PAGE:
Our habitual criminals
I.—Our Habitual Criminals. By The Hon, the Recorder of Dublin. (F. R. Falkiner, Esq. Q.C.)
[Read Tuesday, 25th April, 1882.]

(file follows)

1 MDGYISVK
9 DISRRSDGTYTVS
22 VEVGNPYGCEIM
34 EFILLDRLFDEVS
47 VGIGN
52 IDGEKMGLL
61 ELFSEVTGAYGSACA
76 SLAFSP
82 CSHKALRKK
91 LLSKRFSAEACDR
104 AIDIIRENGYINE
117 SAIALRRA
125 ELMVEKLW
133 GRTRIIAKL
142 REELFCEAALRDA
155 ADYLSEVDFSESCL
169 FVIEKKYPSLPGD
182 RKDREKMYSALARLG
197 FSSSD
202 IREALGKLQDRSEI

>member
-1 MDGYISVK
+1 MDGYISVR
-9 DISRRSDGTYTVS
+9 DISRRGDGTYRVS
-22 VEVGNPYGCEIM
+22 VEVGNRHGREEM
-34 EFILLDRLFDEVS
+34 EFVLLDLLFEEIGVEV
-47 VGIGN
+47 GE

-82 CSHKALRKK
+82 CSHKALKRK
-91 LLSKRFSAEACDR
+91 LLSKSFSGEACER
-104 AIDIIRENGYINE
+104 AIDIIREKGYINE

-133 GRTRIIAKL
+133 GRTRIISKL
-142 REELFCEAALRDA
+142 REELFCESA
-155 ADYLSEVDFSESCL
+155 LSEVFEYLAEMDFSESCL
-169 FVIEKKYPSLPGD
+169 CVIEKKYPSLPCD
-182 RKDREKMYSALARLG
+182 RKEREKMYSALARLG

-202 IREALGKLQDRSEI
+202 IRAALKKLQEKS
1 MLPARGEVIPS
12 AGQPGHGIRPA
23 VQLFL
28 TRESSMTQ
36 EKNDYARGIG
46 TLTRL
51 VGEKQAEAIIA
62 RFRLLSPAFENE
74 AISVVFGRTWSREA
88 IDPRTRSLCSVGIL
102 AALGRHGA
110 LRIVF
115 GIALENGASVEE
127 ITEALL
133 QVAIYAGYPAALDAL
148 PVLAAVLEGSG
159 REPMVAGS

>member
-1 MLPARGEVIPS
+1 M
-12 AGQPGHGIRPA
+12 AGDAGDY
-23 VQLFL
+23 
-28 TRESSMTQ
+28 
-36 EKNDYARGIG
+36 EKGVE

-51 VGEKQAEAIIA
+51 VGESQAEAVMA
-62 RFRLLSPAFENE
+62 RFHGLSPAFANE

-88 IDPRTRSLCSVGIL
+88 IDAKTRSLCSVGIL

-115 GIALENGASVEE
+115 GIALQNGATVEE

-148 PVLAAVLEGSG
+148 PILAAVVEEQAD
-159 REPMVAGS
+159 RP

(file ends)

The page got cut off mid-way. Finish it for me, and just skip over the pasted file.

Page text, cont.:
In seeking to take counsel with you here to-night on the grave problem our habitual criminals present, I have been most desirous not merely to iterate deplorings I have perhaps too often vainly made elsewhere, nor to suggest remedial action, which, plausible in itself, overlooks or underrates the difficulties which may render it impracticable. Those who even rightly contemplate existing evils from their own point are at times too prone to dictate changes, the carrying out of which lies outside their own sphere and responsibility, and then to brand as official obstruction the hesitation of the responsible departments to accept their methods. I have then essayed to approach this subject with some competent knowledge of our present penal system as it exists beyond the domain of the courts of justice. This study has been facilitated by the Blue Books of the Royal Commission on Penal Servitude, issued by Sir R. Cross, and presided over by the Earl of Kimberley in 1878-'79, in which by the most skilled witnesses, chief members of the English and Irish Prison Boards, governors and officials of all the chief prisons, and including even some half dozen ticket-of-leave men, the whole system is graphically portrayed.